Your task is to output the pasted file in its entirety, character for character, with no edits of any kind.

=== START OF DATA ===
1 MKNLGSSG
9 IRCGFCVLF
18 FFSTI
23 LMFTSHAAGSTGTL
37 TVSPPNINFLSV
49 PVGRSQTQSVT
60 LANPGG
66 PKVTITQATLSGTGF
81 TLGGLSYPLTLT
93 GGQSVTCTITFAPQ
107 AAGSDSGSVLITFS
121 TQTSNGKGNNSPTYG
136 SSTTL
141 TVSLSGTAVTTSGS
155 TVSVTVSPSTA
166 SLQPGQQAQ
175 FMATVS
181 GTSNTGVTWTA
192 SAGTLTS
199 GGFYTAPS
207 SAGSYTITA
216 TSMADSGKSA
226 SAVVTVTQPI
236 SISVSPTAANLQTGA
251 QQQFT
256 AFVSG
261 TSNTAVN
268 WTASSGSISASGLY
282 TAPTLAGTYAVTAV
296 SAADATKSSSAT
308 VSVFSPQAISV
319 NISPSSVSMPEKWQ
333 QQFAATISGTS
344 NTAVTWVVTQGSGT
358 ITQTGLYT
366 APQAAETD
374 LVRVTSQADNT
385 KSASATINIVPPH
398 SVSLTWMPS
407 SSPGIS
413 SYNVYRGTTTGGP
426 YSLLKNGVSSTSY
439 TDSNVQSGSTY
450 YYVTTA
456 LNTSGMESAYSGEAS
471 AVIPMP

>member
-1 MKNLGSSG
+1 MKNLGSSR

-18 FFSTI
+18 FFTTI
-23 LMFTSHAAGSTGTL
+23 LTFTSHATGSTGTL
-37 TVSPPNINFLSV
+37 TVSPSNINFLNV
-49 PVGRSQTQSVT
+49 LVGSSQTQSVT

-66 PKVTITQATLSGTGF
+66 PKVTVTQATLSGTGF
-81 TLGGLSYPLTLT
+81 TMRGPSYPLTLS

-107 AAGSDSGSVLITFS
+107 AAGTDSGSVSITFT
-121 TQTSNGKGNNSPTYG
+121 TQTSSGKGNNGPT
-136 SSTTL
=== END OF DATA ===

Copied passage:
1 MKNLGSSG
9 IRCGFCVLF
18 FFSTI
23 LMFTSHAAGSTGTL
37 TVSPPNINFLSV
49 PVGRSQTQSVT
60 LANPGG
66 PKVTITQATLSGTGF
81 TLGGLSYPLTLT
93 GGQSVTCTITFAPQ
107 AAGSDSGSVLITFS
121 TQTSNGKGNNSPTYG
136 SSTTL
141 TVSLSGTAVTTSGS
155 TVSVTVSPSTA
166 SLQPGQQAQ
175 FMATVS
181 GTSNTGVTWTA
192 SAGTLTS
199 GGFYTAPS
207 SAGSYTITA
216 TSMADSGKSA
226 SAVVTVTQPI
236 SISVSPTAANLQTGA
251 QQQFT
256 AFVSG
261 TSNTAVN
268 WTASSGSISASGLY
282 TAPTLAGTYAVTAV
296 SAADATKSSSAT
308 VSVFSPQAISV
319 NISPSSVSMPEKWQ
333 QQFAATISGTS
344 NTAVTWVVTQGSGT
358 ITQTGLYT
366 APQAAETD
374 LVRVTSQADNT
385 KSASATINIVPPH
398 SVSLTWMPS
407 SSPGIS
413 SYNVYRGTTTGGP
426 YSLLKNGVSSTSY
439 TDSNVQSGSTY
450 YYVTTA
456 LNTSGMESAYSGEAS
471 AVIPMP

>member
-1 MKNLGSSG
+1 MKNLGSSR

-18 FFSTI
+18 FFTTI
-23 LMFTSHAAGSTGTL
+23 LTFTSHATGSTGTL
-37 TVSPPNINFLSV
+37 TVSPSNINFLNV
-49 PVGRSQTQSVT
+49 LVGSSQTQSVT

-66 PKVTITQATLSGTGF
+66 PKVTVTQATLSGTGF
-81 TLGGLSYPLTLT
+81 TMRGPSYPLTLS

-107 AAGSDSGSVLITFS
+107 AAGTDSGSVSITFT
-121 TQTSNGKGNNSPTYG
+121 TQTSSGKGNNGPT
-136 SSTTL